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assemble

[uh-sem-buh l]
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verb (used with object), as·sem·bled, as·sem·bling.
  1. to bring together or gather into one place, company, body, or whole.
  2. to put or fit together; put together the parts of: to assemble information for a report; to assemble a toy from a kit.
  3. Computers. compile(def 4).
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verb (used without object), as·sem·bled, as·sem·bling.
  1. to come together; gather; meet: We assembled in the auditorium.
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Origin of assemble

1200–50; Middle English < Old French assembler < Vulgar Latin *assimulāre to bring together, equivalent to Latin as- as- + simul together + -ā- thematic vowel + -re infinitive suffix

Synonyms

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1. convene, convoke. 2. connect. 4. congregate, convene.

Synonym study

1. See gather. 2. See manufacture.

Antonyms

1, 4. disperse.

assemblé

[French a-sahn-bley]
noun, plural as·sem·blés [French a-sahn-bley] /French a sɑ̃ˈbleɪ/. Ballet.
  1. a jump in which the dancer throws one leg up, springs off the other, and lands with both feet together.
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Origin of assemblé

< French, past participle of assembler to assemble
Dictionary.com Unabridged Based on the Random House Unabridged Dictionary, © Random House, Inc. 2018

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British Dictionary definitions for assemble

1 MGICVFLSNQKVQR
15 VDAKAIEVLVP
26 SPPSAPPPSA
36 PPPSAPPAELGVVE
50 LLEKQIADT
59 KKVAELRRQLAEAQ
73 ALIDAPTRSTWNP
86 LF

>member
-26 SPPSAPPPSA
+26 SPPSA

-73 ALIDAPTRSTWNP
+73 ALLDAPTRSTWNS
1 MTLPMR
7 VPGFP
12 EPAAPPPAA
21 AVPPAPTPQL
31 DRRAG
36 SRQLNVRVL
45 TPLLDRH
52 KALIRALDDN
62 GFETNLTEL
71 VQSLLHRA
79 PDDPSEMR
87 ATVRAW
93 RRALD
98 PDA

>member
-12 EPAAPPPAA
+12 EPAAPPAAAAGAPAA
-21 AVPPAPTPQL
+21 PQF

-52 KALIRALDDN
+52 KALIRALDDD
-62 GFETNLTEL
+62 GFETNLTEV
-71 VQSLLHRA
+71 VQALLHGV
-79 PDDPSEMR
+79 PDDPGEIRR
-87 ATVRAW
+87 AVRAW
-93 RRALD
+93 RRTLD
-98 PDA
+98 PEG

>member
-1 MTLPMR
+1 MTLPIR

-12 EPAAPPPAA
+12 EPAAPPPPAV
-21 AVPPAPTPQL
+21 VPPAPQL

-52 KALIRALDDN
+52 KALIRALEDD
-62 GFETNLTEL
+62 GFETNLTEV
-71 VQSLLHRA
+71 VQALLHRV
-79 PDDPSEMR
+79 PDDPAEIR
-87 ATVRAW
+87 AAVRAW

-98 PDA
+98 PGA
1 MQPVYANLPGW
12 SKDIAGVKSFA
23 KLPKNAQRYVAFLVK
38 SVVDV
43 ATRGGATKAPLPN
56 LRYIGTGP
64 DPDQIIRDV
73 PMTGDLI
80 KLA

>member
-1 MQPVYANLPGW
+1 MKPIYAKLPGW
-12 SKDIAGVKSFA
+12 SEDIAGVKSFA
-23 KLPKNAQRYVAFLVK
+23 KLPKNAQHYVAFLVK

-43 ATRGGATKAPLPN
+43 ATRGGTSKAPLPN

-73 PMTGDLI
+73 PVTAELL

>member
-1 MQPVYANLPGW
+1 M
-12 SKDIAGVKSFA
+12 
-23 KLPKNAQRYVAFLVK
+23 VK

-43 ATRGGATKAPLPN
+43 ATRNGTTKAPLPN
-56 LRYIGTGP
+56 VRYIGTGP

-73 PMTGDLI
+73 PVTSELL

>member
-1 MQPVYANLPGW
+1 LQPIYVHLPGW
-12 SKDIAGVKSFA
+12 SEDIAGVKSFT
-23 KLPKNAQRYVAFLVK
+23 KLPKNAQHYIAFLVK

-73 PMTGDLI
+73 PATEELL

assemble

verb
  1. to come or bring together; collect or congregate
  2. to fit or join together (the parts of something, such as a machine)to assemble the parts of a kit
  3. to run (a computer program) that converts a set of symbolic data, usually in the form of specific single-step instructions, into machine language
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Word Origin

C13: from Old French assembler, from Vulgar Latin assimulāre (unattested) to bring together, from Latin simul together

assemblé

noun
  1. ballet a sideways leap in which the feet come together in the air in preparation for landing
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Word Origin

literally: brought together
Collins English Dictionary - Complete & Unabridged 2012 Digital Edition © William Collins Sons & Co. Ltd. 1979, 1986 © HarperCollins Publishers 1998, 2000, 2003, 2005, 2006, 2007, 2009, 2012

Word Origin and History for assemble

v.

earlly 14c., transitive and intransitive, from Old French assembler "come together, join, unite; gather" (11c.), from Latin assimulare "to make like, liken, compare; copy, imitate; feign, pretend," later "to gather together," from ad- "to" (see ad-) + simulare "to make like" (see simulation). In Middle English and in Old French it also was a euphemism for "to couple sexually." Meaning "to put parts together" in manufacturing is from 1852. Related: Assembled; assembling. Assemble together is redundant.

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Online Etymology Dictionary, © 2010 Douglas Harper